|The last move in Sanseiru always|
seems to mystify, but only because
it's so often disconnected from
what precedes it.
|For some people, the similarity of|
this posture to statues of Shakyamuni
showing the vitarka mudra with one
hand and the varada mudra with
the other hand is meaning enough.
movement takes on a sensual or inner quality instead of an intellectual one. Maybe it's something like the whirling dervishes in Sufism, only we might be dancing for Guan Yu, the martial diety of ancient China.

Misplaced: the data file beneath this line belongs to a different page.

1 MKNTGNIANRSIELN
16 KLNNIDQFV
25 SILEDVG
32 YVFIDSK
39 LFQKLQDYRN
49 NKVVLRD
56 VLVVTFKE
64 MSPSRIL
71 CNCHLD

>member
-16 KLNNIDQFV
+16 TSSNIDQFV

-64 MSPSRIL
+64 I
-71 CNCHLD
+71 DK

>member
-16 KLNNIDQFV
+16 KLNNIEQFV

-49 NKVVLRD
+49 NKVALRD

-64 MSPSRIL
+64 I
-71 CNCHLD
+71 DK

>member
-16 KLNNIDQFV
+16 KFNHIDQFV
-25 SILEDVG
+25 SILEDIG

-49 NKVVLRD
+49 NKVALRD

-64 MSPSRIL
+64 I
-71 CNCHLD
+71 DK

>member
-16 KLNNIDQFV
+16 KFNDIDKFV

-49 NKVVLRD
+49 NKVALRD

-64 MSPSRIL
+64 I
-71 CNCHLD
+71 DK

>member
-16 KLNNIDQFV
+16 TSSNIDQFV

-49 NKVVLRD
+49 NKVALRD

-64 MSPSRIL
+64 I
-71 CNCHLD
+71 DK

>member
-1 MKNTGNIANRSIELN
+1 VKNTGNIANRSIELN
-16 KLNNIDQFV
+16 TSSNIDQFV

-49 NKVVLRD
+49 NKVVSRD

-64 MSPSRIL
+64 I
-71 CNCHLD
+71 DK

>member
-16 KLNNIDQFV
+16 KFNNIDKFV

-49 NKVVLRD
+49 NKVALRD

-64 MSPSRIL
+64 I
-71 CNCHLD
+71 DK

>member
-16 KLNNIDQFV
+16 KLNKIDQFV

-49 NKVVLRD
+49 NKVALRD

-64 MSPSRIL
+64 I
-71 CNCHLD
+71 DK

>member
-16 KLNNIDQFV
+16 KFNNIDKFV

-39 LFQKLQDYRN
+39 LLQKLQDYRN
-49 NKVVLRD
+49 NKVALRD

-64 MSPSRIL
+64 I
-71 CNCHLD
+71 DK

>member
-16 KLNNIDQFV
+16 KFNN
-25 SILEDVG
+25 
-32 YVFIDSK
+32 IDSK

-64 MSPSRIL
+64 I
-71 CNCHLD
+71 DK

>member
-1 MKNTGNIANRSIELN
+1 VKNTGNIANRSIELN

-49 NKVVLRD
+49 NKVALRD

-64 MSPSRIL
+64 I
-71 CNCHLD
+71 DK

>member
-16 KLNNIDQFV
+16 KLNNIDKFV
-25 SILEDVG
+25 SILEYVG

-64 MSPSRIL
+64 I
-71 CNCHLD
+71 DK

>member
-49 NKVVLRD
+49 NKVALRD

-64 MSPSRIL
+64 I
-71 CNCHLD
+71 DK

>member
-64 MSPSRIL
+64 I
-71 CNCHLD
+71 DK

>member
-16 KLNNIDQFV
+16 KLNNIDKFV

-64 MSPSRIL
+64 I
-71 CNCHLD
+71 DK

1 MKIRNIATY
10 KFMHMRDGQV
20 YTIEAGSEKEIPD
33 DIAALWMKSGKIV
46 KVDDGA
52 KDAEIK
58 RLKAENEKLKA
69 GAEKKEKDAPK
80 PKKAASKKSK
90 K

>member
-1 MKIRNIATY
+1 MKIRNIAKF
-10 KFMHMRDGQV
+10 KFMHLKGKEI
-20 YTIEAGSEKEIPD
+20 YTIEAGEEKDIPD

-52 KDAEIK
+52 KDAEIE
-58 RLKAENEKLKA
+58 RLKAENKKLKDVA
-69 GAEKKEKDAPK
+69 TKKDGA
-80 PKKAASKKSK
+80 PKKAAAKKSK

Of course, I'm just guessing, but perhaps that's why there are not only so many martial arts schools that only practice forms and kata as movement without meaning, but also maybe why there is such disagreement within styles about the interpretation and analysis of the katas themselves; that is, if we say that kata can be interpreted and applied any way one desires, that there is an intentional ambiguity in kata movement, it's almost the same as saying it has no inherent meaning. And that's pretty much the same as "authentic movement"--movement that allows "intuitive impulses to freely express themselves without intellectual directive." Though I'm not sure how much more mindless movement we need in the world today. Seems to me there's probably way too much of that going on as it is.